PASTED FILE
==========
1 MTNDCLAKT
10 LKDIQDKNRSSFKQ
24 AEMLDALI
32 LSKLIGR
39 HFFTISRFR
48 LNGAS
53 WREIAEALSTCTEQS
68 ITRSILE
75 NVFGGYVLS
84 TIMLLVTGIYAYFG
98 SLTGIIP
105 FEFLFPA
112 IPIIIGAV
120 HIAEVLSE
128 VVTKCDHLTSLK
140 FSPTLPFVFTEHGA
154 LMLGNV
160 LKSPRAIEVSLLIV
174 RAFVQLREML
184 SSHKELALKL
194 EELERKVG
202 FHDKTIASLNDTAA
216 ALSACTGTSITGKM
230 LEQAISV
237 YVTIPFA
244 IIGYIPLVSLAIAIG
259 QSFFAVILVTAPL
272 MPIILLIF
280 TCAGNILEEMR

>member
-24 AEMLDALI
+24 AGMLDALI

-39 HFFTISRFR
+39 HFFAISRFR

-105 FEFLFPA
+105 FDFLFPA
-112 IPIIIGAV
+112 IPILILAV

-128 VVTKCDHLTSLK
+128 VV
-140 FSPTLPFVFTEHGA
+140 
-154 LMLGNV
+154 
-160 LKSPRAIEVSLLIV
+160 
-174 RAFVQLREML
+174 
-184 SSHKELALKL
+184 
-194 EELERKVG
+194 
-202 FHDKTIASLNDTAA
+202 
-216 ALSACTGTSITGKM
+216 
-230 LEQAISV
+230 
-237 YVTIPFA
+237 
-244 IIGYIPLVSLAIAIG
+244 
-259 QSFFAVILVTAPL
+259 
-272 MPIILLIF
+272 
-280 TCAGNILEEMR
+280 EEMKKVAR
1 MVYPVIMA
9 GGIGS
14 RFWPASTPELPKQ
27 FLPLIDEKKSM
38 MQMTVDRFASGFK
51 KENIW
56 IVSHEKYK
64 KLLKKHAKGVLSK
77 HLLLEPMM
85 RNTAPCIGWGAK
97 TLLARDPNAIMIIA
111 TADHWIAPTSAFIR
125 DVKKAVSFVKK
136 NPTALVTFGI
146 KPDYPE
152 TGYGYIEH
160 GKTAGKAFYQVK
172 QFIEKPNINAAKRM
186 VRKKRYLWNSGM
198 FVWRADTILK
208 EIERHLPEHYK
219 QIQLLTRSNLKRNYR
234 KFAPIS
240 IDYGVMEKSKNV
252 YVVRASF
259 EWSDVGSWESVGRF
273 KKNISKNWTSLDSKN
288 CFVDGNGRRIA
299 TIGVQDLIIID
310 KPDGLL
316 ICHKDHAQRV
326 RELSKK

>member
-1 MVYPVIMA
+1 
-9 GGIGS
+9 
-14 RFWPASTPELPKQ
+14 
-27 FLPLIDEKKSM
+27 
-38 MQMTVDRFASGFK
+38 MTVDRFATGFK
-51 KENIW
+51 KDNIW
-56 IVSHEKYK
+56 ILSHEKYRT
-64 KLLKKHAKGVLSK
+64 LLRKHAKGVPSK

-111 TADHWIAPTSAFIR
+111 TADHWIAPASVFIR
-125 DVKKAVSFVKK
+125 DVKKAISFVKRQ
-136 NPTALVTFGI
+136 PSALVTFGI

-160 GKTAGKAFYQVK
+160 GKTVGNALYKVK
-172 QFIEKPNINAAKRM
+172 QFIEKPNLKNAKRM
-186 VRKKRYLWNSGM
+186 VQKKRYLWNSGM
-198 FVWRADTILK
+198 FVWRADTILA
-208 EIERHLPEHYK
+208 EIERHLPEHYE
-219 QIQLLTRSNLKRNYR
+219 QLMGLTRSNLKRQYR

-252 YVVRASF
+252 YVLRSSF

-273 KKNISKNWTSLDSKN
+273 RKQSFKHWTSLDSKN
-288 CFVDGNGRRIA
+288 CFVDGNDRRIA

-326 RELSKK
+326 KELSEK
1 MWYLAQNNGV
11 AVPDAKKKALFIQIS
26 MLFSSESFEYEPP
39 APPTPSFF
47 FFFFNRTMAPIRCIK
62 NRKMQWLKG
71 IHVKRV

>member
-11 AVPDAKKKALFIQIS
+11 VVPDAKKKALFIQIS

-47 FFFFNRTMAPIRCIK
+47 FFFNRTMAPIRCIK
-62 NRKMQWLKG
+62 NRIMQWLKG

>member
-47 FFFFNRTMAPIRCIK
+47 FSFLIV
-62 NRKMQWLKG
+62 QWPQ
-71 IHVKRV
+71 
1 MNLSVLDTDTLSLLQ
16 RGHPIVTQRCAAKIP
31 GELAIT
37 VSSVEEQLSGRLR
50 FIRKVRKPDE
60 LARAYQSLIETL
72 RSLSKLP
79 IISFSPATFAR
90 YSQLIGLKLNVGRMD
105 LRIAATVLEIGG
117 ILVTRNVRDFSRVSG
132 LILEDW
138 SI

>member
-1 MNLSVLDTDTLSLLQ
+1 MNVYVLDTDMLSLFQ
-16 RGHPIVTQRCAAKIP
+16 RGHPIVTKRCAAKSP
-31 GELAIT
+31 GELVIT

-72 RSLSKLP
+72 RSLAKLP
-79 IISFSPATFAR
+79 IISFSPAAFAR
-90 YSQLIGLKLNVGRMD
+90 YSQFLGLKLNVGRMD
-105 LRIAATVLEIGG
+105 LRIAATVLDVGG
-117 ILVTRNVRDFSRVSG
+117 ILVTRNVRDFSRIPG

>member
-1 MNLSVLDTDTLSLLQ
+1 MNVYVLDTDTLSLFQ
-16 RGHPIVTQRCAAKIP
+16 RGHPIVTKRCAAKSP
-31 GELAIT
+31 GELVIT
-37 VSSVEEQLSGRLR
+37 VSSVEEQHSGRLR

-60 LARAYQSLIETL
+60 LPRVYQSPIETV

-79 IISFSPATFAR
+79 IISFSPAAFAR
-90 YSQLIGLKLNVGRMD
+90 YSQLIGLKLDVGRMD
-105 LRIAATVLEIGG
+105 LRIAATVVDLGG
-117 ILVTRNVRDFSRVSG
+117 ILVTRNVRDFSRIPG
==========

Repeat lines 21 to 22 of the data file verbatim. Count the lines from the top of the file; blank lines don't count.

194 EELERKVG
202 FHDKTIASLNDTAA